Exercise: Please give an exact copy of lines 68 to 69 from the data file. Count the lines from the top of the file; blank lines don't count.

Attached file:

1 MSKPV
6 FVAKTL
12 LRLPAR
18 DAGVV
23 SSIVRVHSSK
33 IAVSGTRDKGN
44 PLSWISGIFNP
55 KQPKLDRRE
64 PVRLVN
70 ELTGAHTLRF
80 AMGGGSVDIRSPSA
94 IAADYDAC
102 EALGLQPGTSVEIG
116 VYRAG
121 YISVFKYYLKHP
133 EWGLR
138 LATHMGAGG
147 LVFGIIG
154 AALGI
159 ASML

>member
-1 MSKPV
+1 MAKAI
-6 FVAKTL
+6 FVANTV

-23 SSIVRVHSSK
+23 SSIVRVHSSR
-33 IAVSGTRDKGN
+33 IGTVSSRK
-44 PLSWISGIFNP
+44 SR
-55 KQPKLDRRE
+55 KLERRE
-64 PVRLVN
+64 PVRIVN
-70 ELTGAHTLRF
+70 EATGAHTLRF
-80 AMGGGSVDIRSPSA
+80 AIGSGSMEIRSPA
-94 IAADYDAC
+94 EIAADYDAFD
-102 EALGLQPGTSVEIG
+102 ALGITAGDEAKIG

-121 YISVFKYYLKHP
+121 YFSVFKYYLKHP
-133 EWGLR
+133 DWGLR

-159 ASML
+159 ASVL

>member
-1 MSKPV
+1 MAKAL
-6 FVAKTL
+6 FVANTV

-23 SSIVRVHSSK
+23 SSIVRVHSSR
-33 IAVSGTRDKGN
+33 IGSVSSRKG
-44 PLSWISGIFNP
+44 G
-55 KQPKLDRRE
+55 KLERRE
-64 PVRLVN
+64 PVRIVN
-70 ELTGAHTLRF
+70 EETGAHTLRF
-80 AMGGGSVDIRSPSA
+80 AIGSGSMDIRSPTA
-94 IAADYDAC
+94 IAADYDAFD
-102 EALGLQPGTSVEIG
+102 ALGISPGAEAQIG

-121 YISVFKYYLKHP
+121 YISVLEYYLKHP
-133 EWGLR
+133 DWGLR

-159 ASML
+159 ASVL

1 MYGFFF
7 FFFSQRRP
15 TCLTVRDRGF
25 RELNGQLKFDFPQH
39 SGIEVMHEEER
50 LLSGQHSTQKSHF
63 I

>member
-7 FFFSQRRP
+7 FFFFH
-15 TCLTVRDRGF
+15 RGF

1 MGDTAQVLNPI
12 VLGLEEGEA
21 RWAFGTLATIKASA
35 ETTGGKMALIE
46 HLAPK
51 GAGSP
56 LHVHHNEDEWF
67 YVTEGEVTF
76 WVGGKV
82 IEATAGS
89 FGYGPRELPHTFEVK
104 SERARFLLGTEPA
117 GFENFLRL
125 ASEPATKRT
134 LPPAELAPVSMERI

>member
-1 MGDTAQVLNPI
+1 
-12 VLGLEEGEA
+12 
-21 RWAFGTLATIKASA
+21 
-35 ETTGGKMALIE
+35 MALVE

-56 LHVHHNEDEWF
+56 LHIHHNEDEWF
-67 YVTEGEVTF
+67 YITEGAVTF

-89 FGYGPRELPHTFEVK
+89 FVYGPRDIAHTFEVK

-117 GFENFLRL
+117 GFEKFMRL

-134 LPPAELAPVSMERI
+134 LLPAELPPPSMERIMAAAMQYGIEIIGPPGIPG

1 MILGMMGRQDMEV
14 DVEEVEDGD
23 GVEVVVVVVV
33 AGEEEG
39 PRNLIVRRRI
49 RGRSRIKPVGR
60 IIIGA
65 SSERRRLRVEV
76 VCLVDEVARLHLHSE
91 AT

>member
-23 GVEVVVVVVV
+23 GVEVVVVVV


+80 AIGSGSMDIRSPTA
-94 IAADYDAC